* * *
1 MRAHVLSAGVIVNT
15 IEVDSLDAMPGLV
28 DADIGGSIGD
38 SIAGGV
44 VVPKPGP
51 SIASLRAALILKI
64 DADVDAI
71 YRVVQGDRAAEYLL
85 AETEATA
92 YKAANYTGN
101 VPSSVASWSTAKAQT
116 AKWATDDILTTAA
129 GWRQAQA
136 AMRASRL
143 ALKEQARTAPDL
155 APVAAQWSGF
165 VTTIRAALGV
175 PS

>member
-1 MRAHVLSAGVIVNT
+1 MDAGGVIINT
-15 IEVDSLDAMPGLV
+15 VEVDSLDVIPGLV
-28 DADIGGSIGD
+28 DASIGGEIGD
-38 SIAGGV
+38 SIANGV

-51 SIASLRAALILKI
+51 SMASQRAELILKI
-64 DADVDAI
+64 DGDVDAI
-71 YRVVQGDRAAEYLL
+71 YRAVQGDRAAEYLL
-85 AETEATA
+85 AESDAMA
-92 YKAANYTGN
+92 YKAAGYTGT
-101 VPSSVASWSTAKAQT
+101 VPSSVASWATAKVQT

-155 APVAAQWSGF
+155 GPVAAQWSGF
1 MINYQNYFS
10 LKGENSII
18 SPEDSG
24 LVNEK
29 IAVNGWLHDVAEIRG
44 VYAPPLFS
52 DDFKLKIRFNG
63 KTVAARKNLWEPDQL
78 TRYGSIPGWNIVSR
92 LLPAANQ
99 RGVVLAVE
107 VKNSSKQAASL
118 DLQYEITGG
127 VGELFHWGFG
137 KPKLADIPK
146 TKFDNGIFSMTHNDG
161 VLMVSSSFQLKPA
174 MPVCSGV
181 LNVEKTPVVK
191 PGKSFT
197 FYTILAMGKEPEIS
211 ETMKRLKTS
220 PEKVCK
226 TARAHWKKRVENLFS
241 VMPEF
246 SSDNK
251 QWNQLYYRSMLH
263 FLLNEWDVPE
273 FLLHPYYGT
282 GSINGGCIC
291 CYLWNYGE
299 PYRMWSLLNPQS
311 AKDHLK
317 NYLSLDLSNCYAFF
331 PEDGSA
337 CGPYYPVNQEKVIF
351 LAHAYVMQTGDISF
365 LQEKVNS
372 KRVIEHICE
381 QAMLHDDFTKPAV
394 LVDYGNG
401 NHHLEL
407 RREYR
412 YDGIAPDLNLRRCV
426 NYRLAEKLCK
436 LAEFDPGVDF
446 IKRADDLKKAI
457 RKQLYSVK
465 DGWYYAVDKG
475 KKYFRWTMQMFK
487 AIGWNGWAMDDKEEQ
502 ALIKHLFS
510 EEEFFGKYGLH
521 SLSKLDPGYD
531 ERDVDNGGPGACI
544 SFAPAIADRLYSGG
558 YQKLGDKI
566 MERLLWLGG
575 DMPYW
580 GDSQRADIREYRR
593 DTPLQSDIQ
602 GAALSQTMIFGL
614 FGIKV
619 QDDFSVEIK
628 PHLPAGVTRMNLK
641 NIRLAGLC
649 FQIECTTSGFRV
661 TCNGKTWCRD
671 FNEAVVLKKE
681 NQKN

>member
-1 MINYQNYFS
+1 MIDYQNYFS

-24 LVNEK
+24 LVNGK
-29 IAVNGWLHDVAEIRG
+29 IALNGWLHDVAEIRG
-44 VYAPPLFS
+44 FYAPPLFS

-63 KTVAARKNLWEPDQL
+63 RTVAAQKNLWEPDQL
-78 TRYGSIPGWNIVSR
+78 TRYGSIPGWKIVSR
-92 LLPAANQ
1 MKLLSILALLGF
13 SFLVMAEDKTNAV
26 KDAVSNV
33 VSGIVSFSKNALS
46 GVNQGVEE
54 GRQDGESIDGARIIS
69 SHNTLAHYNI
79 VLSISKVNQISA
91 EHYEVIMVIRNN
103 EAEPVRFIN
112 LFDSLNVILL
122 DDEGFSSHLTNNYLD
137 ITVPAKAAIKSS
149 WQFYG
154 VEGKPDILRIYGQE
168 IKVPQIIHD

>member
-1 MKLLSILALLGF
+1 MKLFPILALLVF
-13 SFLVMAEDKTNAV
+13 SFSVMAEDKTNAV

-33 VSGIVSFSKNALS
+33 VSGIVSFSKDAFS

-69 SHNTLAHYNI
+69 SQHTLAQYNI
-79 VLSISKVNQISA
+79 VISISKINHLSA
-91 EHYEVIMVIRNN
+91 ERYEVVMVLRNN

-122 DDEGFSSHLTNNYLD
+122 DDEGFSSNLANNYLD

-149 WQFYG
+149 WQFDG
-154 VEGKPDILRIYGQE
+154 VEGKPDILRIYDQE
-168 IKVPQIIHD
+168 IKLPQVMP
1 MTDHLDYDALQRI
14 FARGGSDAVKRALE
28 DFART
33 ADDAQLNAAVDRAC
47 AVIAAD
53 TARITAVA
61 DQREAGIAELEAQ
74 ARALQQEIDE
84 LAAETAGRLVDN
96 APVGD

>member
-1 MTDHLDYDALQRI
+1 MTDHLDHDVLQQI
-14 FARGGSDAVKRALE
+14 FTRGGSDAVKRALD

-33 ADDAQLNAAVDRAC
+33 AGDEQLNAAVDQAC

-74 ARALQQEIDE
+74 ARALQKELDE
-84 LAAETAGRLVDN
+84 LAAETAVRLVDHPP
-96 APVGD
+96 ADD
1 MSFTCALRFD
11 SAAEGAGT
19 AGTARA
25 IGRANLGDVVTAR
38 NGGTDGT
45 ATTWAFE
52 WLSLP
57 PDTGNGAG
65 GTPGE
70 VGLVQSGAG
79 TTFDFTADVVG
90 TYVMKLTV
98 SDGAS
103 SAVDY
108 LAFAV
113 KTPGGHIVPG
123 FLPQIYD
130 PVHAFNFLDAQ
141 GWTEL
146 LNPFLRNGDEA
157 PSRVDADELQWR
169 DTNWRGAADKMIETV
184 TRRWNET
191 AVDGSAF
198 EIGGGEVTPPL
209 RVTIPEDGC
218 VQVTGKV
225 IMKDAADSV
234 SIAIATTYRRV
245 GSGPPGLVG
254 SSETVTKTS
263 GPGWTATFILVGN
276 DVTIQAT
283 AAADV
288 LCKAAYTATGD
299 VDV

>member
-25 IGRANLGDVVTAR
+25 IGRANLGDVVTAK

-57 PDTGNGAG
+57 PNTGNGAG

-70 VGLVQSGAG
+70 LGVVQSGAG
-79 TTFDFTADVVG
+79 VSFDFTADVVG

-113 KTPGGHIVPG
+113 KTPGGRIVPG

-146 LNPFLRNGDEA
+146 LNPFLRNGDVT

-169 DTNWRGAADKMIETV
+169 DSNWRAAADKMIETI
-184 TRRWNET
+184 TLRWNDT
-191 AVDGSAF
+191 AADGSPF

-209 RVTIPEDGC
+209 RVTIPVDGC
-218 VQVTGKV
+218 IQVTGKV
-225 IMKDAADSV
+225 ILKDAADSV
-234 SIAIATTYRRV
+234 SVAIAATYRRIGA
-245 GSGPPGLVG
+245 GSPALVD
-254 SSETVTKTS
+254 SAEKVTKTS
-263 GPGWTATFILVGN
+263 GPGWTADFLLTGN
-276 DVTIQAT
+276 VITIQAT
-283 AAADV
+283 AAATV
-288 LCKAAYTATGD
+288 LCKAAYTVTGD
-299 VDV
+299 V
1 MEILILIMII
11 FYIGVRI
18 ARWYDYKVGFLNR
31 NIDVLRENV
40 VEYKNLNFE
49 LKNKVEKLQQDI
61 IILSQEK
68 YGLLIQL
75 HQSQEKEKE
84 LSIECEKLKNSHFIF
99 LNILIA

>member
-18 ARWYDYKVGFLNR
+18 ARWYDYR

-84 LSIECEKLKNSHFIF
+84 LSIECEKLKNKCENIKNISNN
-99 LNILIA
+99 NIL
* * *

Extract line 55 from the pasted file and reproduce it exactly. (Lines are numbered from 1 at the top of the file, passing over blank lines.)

127 VGELFHWGFG